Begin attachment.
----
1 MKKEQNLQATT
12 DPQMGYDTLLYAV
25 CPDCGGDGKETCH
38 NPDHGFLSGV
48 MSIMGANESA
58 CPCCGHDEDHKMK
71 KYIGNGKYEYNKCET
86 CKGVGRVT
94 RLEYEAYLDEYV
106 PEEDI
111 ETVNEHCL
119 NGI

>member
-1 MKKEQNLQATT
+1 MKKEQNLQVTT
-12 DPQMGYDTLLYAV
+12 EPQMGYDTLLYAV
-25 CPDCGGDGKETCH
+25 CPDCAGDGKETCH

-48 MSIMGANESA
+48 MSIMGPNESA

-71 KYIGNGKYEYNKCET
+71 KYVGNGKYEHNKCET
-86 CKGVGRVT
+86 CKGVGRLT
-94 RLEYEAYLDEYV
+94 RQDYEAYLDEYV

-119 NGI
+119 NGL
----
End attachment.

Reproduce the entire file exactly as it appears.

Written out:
1 MKKEQNLQATT
12 DPQMGYDTLLYAV
25 CPDCGGDGKETCH
38 NPDHGFLSGV
48 MSIMGANESA
58 CPCCGHDEDHKMK
71 KYIGNGKYEYNKCET
86 CKGVGRVT
94 RLEYEAYLDEYV
106 PEEDI
111 ETVNEHCL
119 NGI

>member
-1 MKKEQNLQATT
+1 MKKEQNLQVTT
-12 DPQMGYDTLLYAV
+12 EPQMGYDTLLYAV
-25 CPDCGGDGKETCH
+25 CPDCAGDGKETCH

-48 MSIMGANESA
+48 MSIMGPNESA

-71 KYIGNGKYEYNKCET
+71 KYVGNGKYEHNKCET
-86 CKGVGRVT
+86 CKGVGRLT
-94 RLEYEAYLDEYV
+94 RQDYEAYLDEYV

-119 NGI
+119 NGL